Boz, I followed the Orioles religiously for decades before becoming a Nats fan and, without sounding pompous, I think that gives me a better perpsective than many of the people who write to you here or take part in the Nats Journal. You hear a lot of "fire the manager" and "fire the coach" and "dump that guy" and "send him back to the minors." In reality, baseball requires a blend of patience, prudence and decisiveness. You need to know when to do nothing, when to make a small but shrewd move and when to make the big move. Given the lackluster effort by the Nats front office in the first few years, I understand why fans get frustrated but don't you think a lot of Nats fans don't understand this?

Good observations. Isn't hindsight wonderful! The Nats certainly wasted the Bowden years. Not entirely. Z'man and a few others are his. He got on the scene before the Lerners ever got the team, made the "bet" that they would be the winning group and was tight with them. He had their ear. How'd that work out for 'em?

In your time covering Washington sports, have you ever met a better prep coarch that Sleepy?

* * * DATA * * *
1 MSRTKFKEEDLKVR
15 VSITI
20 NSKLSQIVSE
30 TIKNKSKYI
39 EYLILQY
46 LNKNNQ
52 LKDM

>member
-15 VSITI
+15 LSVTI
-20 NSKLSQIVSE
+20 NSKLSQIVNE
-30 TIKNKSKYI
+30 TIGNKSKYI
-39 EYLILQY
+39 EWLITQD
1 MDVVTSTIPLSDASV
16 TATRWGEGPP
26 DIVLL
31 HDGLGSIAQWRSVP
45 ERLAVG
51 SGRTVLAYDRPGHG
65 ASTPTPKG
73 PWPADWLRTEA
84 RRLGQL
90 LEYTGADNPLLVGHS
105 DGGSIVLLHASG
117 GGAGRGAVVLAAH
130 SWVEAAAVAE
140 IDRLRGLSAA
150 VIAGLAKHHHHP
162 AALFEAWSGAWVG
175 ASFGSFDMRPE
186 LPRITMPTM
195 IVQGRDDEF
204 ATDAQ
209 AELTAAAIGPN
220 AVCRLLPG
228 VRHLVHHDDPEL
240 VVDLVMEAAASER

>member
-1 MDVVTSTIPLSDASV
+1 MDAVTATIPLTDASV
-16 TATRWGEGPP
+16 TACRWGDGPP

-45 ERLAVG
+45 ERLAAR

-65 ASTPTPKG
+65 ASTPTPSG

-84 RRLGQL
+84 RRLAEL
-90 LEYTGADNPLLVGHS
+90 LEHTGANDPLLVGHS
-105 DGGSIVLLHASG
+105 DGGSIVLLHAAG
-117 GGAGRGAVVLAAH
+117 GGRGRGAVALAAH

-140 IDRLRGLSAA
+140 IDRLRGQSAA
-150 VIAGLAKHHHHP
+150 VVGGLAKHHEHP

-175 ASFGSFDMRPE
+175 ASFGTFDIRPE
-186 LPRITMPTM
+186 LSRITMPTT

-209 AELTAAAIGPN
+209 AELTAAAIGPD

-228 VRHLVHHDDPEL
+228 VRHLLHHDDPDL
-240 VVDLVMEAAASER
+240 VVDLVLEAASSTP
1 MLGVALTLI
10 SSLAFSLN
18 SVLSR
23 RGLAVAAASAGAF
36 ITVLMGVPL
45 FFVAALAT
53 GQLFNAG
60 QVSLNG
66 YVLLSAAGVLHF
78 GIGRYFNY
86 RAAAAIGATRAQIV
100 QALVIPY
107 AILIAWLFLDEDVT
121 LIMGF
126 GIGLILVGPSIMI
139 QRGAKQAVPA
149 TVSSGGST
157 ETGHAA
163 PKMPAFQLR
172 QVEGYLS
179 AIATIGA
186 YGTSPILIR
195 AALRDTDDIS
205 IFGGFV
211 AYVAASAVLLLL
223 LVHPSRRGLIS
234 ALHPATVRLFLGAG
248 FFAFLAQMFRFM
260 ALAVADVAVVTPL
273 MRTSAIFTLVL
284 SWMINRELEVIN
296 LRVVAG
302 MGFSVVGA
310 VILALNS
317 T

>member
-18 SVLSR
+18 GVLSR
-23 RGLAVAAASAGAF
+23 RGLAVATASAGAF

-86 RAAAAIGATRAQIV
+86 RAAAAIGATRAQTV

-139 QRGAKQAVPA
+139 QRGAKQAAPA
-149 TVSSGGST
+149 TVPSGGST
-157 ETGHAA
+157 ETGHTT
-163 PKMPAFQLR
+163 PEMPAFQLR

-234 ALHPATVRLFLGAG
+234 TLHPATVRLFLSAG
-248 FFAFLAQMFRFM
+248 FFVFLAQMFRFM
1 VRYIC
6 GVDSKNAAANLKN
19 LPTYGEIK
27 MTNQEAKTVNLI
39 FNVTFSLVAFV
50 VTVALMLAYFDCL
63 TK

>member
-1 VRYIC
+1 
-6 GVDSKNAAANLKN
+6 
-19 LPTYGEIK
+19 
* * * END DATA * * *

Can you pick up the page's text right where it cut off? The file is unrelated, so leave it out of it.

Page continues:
I covered preps for six years and had plenty of contact w prep coaches after that. I'm biased having played for him. I never met one better. What seperated him was that he was a good enough football coach that West Virginia wanted him to be their head FB coach and a good enough basketball coach that Dean Smith wanted him to come to UNC to be his head assistant. He had Top 10 teams in the DC area with a school that had a graduating classw of 50-55. His FB teams had winning seasons 29 of 32 years. (And I was one of his QBs on two of the years when he was 4-5 and 4-5. The year after he was rid of my class, the team went undefeated and No. 5 in the whole D.C. area. How did those guys get so good as soon as we were gone?) Like his friend Morgan W at DeMatha, Sleepy had a "calling" as a HS coach. I'm sure glad he did.